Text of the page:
Physical Graffiti: Beauty for the Built Environment with Drones

Why do cities have to look so… well, so grey? Why can’t we inject a bit of colour into our surroundings? Beyond the artistic works of Banksy and others like him, a great deal of graffiti is considered vandalism to be painted over or removed – back to grey concrete. Our cities have lost a lot of beautiful, colourful artwork this way. But drone technology is promising to breathe creative life back to the structures we pass every day.

Paint By Drone

Paint by Drone is a project being undertaken by Turin-based architecture and design firm, Carlo Ratti Associati. Professor Carlo Ratti, founder of Carlo Ratti Associati studio and Director of the Senseable City Lab at MIT, explains:

“Our cities are filled with blank vertical surfaces, either permanent or temporary. Scaffold sheeting, for instance, has great potential, but in fact it is mostly used in bland ways – left empty or employed for advertising

With Paint by Drone, we would like to unleash the potential of ‘phygital graffiti’. Any façade can become a space where to showcase, new forms of open-source, collaborative art or to visualise the heartbeat of a metropolis through real-time data.”

Live events presenting the Paint by Drone project are planned for Berlin and Turin this autumn, where scaffold sheeting will be covered in artwork executed by drones. This could be the beginning of something much bigger; a movement towards a more beautiful urban landscape that will lift spirits and enhance creativity all round.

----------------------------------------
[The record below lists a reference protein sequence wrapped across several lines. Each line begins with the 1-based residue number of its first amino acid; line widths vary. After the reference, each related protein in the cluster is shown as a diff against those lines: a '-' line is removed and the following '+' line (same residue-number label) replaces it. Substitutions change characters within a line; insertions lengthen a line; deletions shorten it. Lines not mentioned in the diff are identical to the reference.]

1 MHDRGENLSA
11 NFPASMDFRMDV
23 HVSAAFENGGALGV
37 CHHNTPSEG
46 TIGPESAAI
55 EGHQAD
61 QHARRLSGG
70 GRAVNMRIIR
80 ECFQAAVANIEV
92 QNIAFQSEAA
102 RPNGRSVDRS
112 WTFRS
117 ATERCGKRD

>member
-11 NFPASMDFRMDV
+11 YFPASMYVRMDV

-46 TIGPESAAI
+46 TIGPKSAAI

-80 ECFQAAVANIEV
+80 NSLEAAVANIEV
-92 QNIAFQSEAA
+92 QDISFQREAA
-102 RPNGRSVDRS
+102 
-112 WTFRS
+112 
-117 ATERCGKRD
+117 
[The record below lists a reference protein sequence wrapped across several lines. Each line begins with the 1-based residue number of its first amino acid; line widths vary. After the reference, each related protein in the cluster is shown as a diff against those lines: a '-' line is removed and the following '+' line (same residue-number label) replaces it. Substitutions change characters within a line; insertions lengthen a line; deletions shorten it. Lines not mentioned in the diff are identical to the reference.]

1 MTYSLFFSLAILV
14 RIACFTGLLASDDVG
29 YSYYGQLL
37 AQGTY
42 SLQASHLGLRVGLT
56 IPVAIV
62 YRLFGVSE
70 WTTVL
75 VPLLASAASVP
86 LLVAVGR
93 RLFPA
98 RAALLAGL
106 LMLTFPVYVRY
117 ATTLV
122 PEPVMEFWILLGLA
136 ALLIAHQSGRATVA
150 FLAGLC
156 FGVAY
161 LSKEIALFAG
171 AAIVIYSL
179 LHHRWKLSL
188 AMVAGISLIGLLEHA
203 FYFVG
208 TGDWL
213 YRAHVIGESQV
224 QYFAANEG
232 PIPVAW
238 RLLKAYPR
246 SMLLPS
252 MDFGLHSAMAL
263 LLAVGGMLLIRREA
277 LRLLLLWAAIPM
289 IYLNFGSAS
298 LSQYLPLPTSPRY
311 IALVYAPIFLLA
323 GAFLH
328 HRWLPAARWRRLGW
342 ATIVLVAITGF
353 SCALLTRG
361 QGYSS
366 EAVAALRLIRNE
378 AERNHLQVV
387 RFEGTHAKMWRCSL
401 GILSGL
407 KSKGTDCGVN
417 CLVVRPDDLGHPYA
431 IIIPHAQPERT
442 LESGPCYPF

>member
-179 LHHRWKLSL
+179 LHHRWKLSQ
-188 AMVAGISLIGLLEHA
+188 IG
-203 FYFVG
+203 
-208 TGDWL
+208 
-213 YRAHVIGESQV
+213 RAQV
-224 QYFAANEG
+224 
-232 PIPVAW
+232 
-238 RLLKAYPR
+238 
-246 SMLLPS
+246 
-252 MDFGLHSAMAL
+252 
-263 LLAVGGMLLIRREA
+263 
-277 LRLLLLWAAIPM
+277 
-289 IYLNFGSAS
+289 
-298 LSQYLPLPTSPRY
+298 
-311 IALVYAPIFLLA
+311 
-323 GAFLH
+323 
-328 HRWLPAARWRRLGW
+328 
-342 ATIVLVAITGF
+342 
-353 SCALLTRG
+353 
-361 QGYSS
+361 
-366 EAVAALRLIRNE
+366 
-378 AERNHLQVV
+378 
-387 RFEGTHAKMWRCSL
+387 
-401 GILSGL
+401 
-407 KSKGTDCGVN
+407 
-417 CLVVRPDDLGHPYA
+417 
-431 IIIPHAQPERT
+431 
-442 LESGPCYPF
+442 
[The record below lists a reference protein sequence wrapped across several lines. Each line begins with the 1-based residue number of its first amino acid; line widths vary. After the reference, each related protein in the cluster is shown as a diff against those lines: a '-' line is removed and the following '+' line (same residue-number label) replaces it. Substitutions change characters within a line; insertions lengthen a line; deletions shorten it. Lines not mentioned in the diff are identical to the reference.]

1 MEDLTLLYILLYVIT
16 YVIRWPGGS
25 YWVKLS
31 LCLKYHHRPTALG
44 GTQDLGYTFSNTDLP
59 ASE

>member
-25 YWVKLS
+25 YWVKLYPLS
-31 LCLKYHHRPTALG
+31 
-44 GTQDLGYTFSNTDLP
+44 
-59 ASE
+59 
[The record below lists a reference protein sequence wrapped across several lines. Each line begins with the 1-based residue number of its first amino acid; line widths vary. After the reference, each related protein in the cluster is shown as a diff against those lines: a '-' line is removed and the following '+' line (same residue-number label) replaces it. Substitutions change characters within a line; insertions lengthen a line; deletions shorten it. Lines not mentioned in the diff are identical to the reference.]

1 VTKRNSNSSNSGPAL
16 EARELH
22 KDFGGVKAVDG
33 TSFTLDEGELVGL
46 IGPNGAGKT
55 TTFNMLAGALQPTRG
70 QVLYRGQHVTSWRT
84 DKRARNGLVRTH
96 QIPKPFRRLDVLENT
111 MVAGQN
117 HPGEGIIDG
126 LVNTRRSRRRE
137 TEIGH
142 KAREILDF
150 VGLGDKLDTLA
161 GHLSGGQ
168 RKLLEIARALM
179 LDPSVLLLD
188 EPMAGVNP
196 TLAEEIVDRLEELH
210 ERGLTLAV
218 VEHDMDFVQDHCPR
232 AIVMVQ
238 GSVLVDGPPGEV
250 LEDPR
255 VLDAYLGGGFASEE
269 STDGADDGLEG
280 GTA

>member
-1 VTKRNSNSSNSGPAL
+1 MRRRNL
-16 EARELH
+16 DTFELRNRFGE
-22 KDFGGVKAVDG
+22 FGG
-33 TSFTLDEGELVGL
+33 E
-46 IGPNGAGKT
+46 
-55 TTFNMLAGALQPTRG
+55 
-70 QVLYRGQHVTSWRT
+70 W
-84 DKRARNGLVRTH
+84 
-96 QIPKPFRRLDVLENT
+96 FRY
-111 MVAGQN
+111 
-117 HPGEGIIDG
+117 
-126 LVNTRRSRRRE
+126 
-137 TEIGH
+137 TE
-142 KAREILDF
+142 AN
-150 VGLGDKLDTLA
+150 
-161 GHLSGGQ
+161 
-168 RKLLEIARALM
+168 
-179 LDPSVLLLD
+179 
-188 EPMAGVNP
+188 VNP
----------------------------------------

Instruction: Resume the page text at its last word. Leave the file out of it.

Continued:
So how does it work?

The system developed by the Paint by Drone team uses a formation of small UAVs (aka flying drones), each carrying their own paint tank, using CMYK colours, as per a standard printing process. The artist submits her design by a smartphone or tablet-controlled mobile app. The outline can be created directly by the artist on the wall and then filled in by drones, or executed completely autonomously. At the events in Berlin and Turin, there is even talk of allowing passers-by the opportunity to see their own designs on the wall.

“Imagine how this could make the realisation of works of public art both easier and safer, in urban contexts as well as the infrastructure level – for example alongside highways, within railway galleries, on bridges and viaducts,” Prof. Ratti added.

“We are keen to explore [drones’] artistic use, particularly as a way to engage with the built environment,” Ratti told Dezeen. “The idea of leveraging drones and, more in general, digital technologies to create participatory works of public art.”

A Future For Art

This is one fantastic example of how creatives can work with technology to realise new concepts in previously unavailable ways. Not only is there a potential for significant urban renewal, but it offers a vision of a future in which our creativity can be fuelled by symbiosis with machines. In a time when technology is being constantly talked down by commentators, for its impact on jobs and perceived potential to rob the world of human art, projects like Paint by Drones make it clear that the creative world can benefit hugely from integration with technology.